Low cocoa prices remain a major challenge to the cocoa sector after several promises to address the situation have not materialized, the 2020 Cocoa Barometer report shows.
The report published on Monday, December 1, 2020 by Solidaridad in West Africa, reveals that whilst bad farming practices in the cocoa sector have been addressed, the underlying problems that exacerbate extreme poverty including low cocoa prices, lack of infrastructure, and no transparency and accountability as you move higher in the supply chain remain unsolved.
As a key requirement, the report recommends the need to make the payment of a living income reference price of at least $3.100 in the cocoa season 2021/2022.
The report says after two decades of failed interventions across the cocoa sector, cocoa farming communities are still battling the effects of poverty, child labor, and deforestation.
The 2020 Cocoa Barometer report has, therefore, outlined the necessary steps government and industry should take, together with farmers and civil society organizations, to end deforestation and human rights abuses in cocoa supply chains.
As a biennial review of sustainability in the cocoa sector, the 2020 Cocoa Barometer report provides stark details of how little positive impact current and past interventions are having for the farmers at the beginning of the supply chain.
The report notes that after twenty years, the challenges on the ground remain as large as ever. Poverty is still the daily reality for virtually all West African cocoa farmer families, child labor remains rife and old-growth forests continue to be cleared to make way for cocoa production.
“After two decades of voluntary initiatives that do not tackle the root causes, it is time for systemic change in the sector
“All the ingredients are there to make it work, but it is now time to move forward, and put in place ambitious, holistic and mandatory change so that we can finally tackle the poverty, child labor, and deforestation in cocoa”, says Cocoa Barometer co-author Antonie Fountain of the VOICE Network.
The report finds that the last two decades of interventions have failed for three main reasons.
First, efforts have only been voluntary, not mandatory, meaning that across the sector, actors are failing to do what they need to. Within the multitude of government-driven covenants, national multi-stakeholder platforms, and sector-wide collaborations, there are no penalties for non-compliance from companies or governments, nor enforcement to meet targets.
Second, whilst bad farming practice has been addressed, the underlying problems that exacerbate extreme poverty – including low cocoa prices, lack of infrastructure, and no transparency and accountability as you move higher in the supply chain remain unchallenged and unsolved.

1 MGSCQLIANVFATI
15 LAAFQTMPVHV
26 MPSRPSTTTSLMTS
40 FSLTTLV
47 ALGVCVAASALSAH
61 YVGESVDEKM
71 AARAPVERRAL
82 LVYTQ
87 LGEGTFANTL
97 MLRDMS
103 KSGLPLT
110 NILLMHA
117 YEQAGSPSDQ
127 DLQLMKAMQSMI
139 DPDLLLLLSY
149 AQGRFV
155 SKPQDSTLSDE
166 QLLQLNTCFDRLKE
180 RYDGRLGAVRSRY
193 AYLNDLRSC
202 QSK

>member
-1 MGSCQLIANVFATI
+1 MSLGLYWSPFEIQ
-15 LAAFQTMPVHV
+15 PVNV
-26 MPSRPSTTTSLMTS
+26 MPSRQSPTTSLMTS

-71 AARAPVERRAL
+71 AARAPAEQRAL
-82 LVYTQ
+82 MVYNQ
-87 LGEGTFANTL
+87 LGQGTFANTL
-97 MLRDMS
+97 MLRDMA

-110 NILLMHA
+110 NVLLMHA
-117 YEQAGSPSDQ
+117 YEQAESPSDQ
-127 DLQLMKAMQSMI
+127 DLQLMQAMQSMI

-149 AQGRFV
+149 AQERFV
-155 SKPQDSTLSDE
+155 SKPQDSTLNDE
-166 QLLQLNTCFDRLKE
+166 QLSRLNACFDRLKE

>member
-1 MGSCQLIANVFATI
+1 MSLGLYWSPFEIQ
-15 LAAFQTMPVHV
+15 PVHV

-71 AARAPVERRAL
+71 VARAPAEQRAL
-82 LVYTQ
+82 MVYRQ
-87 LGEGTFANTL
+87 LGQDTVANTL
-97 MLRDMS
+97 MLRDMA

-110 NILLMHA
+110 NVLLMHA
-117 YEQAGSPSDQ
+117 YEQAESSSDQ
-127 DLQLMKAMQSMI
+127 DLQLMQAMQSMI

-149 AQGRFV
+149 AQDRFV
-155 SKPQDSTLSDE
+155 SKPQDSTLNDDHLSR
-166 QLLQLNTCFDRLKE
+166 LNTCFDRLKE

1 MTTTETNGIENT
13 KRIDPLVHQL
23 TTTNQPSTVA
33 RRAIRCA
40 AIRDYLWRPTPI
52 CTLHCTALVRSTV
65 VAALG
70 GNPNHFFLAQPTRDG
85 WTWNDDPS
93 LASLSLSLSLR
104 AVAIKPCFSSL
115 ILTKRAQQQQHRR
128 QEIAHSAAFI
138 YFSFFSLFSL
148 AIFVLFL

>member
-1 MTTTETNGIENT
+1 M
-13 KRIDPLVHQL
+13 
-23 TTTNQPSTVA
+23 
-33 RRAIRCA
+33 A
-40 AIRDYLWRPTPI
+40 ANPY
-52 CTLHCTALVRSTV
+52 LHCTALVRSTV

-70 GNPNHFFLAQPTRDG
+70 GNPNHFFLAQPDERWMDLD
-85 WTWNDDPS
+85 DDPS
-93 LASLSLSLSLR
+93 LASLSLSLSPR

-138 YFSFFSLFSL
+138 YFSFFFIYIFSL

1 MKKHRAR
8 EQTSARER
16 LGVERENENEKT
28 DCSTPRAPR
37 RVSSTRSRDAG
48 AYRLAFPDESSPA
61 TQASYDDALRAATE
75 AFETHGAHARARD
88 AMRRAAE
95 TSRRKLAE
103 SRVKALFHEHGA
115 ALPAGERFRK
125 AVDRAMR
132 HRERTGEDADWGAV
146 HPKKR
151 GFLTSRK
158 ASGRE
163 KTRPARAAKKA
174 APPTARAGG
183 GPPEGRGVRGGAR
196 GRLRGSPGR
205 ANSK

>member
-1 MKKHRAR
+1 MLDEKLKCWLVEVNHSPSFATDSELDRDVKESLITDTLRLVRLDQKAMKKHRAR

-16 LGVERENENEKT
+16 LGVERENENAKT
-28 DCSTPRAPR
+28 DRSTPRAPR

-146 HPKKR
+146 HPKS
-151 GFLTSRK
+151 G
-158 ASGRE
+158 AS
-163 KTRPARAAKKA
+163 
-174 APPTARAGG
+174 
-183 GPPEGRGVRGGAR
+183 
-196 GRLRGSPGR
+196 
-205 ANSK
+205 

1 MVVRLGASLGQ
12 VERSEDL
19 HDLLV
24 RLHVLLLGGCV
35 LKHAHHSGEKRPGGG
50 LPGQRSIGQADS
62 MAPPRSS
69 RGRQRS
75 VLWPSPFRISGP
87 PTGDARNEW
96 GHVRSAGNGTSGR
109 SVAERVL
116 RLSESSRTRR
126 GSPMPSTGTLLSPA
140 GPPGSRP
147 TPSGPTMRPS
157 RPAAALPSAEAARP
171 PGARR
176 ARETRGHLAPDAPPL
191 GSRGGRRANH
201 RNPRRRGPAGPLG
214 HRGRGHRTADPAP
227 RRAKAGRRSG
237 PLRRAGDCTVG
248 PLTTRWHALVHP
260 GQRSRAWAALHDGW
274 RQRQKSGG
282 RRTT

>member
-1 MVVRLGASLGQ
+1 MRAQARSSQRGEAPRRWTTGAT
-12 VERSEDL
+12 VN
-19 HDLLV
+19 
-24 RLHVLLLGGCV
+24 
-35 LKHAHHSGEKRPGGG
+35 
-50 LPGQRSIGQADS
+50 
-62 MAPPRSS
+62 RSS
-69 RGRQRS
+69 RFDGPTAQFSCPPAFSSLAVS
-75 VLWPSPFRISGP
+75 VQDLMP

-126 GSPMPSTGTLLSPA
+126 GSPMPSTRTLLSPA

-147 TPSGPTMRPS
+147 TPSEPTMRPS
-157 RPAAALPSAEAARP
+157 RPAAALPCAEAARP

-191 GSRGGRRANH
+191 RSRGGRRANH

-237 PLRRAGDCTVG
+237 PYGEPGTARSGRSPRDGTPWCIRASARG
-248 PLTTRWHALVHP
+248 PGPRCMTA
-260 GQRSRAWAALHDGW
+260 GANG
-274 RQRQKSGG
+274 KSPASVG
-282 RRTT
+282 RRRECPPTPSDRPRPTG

Third, efforts to solve complex issues of injustice and unsustainability in the sector have not been inclusive or holistic enough. Instead of inviting farmers and civic society to take a respected seat at the decision-making table, problems have been assessed using a top-down industry-based approach. This serves the interests of industry and government, rather than the producer farmers and their communities.
“We are at the crossroads. Do we continue skirting around the issue of farmers’ wellbeing, or will all stakeholders together radically redesign value distribution and decision making in the cocoa sector? Let’s make space at the table and assure a living income, for both farmers and workers”, says Isaac Gyamfi, managing director for Solidaridad in West Africa.
Sandra Sarkwah, Coordinator for the Ghana Civil-Society Cocoa Platform (GCCP), who supports the publication said;
“Efforts of sector players to change the story of farmers keep on beating about the bush when evidence presents to us the plight of farmers, thus, low income from their hard work is a major threat to cocoa sustainability.
“Processors, chocolate manufacturing companies, and retailers who earn a large chunk from the value chain must be fair to farmers by paying a living income and this must reach the farmer.
“This will require the efforts of various actors, including civil society organizations in both producing and consuming countries, as well as strong farmer cooperatives to demand transparency and accountability for effective delivery of pricing policies for better farm gate prices for farmers”.
The report makes three key recommendations: Regulation that changes the system, rather than penalizing the farmers; Effective partnerships between producer and consumer countries; and Deliver on a fair price for farmers.
The 2020 Cocoa Barometer report provides an overview of the current sustainability developments in the cocoa sector and highlights critical issues that are not receiving sufficient attention at present. It is an endeavor to stimulate and enable stakeholders to communicate and discuss these critical issues.